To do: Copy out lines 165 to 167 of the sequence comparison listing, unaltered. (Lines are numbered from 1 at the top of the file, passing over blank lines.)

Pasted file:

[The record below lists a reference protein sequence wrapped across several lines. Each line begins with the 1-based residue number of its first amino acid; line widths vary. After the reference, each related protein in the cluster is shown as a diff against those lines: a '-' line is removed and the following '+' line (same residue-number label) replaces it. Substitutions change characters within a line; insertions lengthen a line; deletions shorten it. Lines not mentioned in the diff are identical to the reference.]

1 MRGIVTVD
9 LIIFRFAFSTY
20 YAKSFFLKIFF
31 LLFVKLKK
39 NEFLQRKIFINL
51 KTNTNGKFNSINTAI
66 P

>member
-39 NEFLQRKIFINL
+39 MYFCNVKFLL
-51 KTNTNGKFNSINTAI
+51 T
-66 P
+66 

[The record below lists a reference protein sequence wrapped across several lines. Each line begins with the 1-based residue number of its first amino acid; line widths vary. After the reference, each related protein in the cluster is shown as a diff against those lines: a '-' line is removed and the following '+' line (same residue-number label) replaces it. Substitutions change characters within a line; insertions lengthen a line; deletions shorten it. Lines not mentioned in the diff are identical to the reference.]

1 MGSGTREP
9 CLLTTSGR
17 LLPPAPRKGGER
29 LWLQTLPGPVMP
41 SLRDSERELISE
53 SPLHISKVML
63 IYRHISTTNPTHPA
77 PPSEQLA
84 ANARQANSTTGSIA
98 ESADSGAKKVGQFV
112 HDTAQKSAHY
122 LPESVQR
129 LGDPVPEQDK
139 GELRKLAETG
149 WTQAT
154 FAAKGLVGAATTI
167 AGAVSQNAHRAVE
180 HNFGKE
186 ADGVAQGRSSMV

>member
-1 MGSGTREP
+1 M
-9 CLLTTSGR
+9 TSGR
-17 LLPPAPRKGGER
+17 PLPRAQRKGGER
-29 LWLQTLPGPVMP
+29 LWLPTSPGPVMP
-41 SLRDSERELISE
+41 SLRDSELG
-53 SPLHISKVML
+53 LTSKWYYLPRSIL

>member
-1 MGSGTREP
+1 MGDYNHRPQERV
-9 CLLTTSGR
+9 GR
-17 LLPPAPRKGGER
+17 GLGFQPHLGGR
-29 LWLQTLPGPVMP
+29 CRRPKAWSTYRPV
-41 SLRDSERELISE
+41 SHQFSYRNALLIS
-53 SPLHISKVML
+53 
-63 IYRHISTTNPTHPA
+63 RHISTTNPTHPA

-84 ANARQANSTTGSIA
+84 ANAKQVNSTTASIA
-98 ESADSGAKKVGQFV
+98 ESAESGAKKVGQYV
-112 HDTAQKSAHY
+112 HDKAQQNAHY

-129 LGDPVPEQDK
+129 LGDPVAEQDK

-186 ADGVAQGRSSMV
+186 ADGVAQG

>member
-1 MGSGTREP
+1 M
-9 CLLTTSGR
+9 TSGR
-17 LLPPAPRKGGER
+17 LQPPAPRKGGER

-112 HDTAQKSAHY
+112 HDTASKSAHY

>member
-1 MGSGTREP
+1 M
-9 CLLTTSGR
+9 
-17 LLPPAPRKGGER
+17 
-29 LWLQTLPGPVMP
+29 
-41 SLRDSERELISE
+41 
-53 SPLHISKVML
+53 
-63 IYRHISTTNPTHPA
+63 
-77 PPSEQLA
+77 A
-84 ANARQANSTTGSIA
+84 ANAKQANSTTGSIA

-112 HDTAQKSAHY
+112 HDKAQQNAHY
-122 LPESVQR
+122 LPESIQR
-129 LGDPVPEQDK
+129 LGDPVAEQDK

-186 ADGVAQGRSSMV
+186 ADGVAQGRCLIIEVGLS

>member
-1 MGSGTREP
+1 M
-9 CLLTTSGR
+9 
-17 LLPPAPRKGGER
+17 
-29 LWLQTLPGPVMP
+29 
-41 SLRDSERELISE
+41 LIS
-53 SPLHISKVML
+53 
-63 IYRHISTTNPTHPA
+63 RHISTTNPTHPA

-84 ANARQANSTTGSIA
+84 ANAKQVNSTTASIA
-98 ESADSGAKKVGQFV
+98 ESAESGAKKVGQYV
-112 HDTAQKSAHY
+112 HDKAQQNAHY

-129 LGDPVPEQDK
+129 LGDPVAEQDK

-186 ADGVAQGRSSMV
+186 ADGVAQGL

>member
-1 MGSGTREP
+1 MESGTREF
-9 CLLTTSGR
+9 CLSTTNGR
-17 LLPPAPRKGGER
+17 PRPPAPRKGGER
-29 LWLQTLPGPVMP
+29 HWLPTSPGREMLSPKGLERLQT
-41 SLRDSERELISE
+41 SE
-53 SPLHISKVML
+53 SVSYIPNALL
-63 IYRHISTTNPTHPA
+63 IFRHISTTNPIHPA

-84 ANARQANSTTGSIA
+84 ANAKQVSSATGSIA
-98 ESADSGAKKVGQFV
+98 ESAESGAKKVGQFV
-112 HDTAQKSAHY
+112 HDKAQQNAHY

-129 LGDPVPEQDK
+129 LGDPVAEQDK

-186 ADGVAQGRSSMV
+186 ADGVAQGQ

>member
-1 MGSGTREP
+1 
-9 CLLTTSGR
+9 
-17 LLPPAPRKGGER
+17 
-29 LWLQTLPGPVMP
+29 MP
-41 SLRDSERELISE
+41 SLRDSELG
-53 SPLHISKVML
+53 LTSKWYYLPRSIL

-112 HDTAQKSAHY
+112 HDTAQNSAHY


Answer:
-17 LLPPAPRKGGER
+17 
-29 LWLQTLPGPVMP